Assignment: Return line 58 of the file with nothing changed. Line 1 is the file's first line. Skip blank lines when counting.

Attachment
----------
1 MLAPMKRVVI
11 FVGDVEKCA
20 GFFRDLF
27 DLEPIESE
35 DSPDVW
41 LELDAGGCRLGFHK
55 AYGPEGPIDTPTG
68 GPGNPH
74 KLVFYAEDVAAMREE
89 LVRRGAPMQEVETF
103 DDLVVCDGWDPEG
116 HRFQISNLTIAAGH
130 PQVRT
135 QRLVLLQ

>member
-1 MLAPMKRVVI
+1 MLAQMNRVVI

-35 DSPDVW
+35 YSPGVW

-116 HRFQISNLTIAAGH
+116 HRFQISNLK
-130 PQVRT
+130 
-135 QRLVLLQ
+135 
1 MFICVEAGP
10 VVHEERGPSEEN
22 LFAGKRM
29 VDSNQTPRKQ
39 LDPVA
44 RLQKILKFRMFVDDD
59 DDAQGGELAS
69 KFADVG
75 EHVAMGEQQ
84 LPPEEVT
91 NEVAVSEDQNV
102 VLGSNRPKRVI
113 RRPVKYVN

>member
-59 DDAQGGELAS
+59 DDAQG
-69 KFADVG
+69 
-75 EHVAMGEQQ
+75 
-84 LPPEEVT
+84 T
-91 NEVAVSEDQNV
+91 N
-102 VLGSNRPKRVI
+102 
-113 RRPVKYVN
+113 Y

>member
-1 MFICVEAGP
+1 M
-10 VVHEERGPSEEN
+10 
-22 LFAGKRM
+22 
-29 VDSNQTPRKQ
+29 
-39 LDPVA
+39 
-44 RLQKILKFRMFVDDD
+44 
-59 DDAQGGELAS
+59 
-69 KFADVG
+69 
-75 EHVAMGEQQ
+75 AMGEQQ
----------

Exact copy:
+10 